Tips to help you manage everyday activities

Breathlessness can affect your everyday activities. You may find it helpful to:

  • prioritise things you most enjoy or that most need doing
  • plan ahead
  • pace yourself and take breaks
  • sit down to wash, dress or prepare food.

An occupational therapist may be able to help you make changes around your home to make things easier for you. They may suggest grab rails or a raised toilet seat. They can also help you think about walking aids, such as a walking stick or wheelchair.

It’s helpful to be physically active as it can improve your breathing and make you feel better. Remember to take things slowly and use controlled breathing. You can gradually build up your activity.

Breathlessness can affect your eating and make your mouth dry. It can also have an impact on your sex life. If you’re worried about these effects, talk to your GP about ways to manage them.

Managing everyday activities when you’re affected by breathlessness

Although it is beneficial to keep active, your everyday activities may feel overwhelming at times. It may be helpful to keep the following in mind before doing most activities:


Save your energy for the things that most need doing, or are most important to you. Before doing a task, consider whether you need to do it. If it’s not necessary, choose not to do it. If it’s a more strenuous task, ask family or friends to help.

Plan ahead

It’s possible to make some tasks easier by planning ahead. For example, doing your shopping online or asking someone to do it for you would be easier than you doing it. Most supermarkets offer online shopping and home delivery. You might also find tasks are easier at a certain time of day. If that’s the case, plan ahead so you can do the things you want to at times when you’re likely to find them easier.

Pace yourself

Keep a balance between periods of activity and periods of rest. You may want to take a break during an activity as well.

Managing tasks around the house when you’re affected by breathlessness

  • Think about ways to arrange your home to make tasks easier. For example, a chair in a hallway or on a stair landing could be used to take a rest when walking between rooms.
  • Sit down to carry out everyday tasks like washing, dressing or preparing food.
  • Arrange your kitchen with frequently used items stored at waist height, rather than having to bend or stretch to low or high cupboards or shelves.
  • Try to avoid bending from the waist down, as this can restrict your breathing. Instead, try easing yourself into a crouching position while keeping your back straight and bending your knees. This keeps your chest upright and your shoulders back. You may find it helps to hold on to a secure piece of furniture such as a sofa when you do this. Some people find using a pick-up stick or reacher useful. An occupational therapist can give you advice on this.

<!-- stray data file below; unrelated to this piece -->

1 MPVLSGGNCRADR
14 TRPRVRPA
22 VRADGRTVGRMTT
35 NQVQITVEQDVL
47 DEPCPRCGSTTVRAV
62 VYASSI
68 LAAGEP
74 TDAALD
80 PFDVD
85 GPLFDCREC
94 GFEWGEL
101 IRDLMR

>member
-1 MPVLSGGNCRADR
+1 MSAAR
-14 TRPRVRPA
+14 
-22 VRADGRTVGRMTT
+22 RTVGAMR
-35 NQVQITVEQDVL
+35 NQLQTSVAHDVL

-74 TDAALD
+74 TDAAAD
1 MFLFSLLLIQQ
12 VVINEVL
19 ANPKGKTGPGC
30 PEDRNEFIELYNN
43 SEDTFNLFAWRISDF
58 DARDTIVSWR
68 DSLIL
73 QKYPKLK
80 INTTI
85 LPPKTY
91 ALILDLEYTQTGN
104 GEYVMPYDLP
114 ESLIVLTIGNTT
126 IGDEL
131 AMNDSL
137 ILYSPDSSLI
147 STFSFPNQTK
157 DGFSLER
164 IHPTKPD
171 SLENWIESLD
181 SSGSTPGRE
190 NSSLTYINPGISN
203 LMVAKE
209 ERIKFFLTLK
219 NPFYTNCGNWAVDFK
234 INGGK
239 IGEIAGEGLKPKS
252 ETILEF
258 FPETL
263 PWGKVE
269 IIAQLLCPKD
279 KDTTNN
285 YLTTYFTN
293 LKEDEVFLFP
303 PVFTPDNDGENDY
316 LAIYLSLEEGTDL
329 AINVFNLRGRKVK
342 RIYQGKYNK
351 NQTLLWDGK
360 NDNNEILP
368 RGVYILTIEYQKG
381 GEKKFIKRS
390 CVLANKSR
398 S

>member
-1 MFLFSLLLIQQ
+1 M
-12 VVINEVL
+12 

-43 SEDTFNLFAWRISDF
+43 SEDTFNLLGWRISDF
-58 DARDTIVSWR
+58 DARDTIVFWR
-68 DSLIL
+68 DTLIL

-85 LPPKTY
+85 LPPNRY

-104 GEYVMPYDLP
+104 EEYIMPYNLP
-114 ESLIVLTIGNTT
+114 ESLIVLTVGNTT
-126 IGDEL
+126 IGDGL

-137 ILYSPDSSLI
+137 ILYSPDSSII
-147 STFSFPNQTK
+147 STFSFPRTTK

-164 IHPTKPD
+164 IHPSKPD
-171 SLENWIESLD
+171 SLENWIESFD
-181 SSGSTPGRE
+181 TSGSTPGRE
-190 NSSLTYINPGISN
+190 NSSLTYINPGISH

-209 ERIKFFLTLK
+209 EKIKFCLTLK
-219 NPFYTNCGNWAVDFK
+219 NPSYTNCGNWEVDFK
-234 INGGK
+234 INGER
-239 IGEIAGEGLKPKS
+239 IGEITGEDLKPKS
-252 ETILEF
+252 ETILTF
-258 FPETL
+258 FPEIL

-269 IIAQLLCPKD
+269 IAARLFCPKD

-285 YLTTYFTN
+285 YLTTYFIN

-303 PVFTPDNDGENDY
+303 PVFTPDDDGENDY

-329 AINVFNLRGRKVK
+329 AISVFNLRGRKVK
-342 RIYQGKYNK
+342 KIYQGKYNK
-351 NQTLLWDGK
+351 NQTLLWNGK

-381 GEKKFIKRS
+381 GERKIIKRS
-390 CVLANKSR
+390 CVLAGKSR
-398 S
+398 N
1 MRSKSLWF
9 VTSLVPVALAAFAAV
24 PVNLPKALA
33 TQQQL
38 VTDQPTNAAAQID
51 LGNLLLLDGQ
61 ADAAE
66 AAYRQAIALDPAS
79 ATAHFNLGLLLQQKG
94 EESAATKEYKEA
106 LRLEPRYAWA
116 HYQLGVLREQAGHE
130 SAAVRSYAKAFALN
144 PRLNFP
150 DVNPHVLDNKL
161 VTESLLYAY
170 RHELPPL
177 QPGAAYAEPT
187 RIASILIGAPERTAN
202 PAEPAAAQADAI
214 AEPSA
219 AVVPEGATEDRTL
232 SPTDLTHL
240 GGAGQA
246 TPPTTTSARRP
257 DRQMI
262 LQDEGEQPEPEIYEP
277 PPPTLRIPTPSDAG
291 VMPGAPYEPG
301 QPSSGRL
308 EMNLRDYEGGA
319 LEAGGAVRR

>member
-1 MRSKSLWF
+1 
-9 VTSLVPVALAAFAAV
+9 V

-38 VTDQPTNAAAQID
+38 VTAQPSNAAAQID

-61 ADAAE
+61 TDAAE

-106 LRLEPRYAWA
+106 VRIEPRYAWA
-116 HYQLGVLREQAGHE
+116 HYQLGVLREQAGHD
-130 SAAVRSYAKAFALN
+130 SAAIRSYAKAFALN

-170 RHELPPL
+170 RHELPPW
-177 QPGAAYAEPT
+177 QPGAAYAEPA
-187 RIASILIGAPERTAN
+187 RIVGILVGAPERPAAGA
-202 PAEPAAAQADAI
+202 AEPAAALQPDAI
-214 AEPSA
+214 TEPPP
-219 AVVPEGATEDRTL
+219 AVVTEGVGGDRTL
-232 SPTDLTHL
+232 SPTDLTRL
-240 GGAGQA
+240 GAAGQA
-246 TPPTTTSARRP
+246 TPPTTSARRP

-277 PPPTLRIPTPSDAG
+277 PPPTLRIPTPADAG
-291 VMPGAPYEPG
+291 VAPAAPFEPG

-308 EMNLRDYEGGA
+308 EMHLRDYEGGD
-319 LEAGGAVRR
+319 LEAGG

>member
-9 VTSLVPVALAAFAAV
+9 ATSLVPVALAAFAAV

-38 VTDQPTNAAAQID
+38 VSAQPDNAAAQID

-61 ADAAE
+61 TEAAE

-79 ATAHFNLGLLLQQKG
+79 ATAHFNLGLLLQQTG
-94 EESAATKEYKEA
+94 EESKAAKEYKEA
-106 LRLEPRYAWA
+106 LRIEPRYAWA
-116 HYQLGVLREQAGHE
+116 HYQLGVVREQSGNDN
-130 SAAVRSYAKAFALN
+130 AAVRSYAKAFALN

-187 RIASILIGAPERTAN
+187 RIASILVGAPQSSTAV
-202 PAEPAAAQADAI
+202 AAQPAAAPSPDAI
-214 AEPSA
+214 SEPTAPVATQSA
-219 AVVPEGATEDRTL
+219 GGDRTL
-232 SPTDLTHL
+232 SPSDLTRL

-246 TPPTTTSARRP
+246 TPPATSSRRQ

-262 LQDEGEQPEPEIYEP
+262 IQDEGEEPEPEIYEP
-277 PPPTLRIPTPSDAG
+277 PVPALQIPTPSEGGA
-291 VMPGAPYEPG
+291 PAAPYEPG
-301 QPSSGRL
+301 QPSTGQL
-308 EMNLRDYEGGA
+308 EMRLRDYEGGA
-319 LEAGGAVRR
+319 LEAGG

• Try not to lift heavy items as this can make you tired and short of breath. Laundry or shopping can be carried more easily in a trolley. Allow yourself as much rest as you need and don’t be afraid to ask for help from family and friends. If you live alone and are struggling, talk to your doctor about help that’s available.
  • Pushing rather than pulling a trolley is easier for some people and resting on the handle in a forward leaning posture may also be helpful.
  • Keep a phone close by – using a telephone extension cord, cordless or mobile phone will make this easier. If your phone is in another room, ask people to give you plenty of time to answer.
  • A baby monitor is a good way of talking to someone in another room without having to shout or get up, especially at night.
  • A V-shaped pillow can help support you in a more upright position in bed.

Dressing when you’re affected by breathlessness

Remember to sit down when dressing. Choose loose-fitting clothes, especially around the waist and chest. Bring your feet up to put on socks, tights and shoes, as bending can make you breathless. Slip-on shoes are easier to get on and off than shoes with laces.

When you undress, don’t hold your breath as you take clothes over your head. Take your arms out of your top first, then quickly slip it over your head. This means your face is covered for only a short time and you don’t have to raise your arms for too long.

Bathing and going to the toilet when you’re affected by breathlessness

  • If you have difficulty getting to the toilet, a urine bottle or commode can help. A district nurse can arrange this for you.
  • Equipment and aids such as grab rails, a raised toilet seat and a bath board can make bathing and going to the toilet easier. An occupational therapist can visit you and carry out an assessment to see what might help make things easier for you around your home.
  • Bathrooms can become warm and quickly fill with steam. When bathing, open a window or leave the door slightly open.
  • Once you’re undressed, sit at the side of the bath and slowly lift one leg in at a time. After bathing, let the water out before you get out. You may find it easier to kneel up first and rest for a few moments before standing up.
  • Keep the water warm but not too hot as this can make you breathless. If you shower, try to keep the spray away from your face and sit safely in the shower if there’s enough space.
  • A large towel wrapped around you, or a bathrobe, will help you get dry without vigorous rubbing and patting. Keep sitting down while you dry off. Bring your feet up so that you don’t have to bend to dry them. Remember to use gentle controlled breathing from your tummy throughout.

Getting out and about

If you’re planning a day out somewhere unfamiliar, it may be helpful to get information in advance on things such as whether there’s a lift, parking and transport facilities and how far you will have to walk to your destination.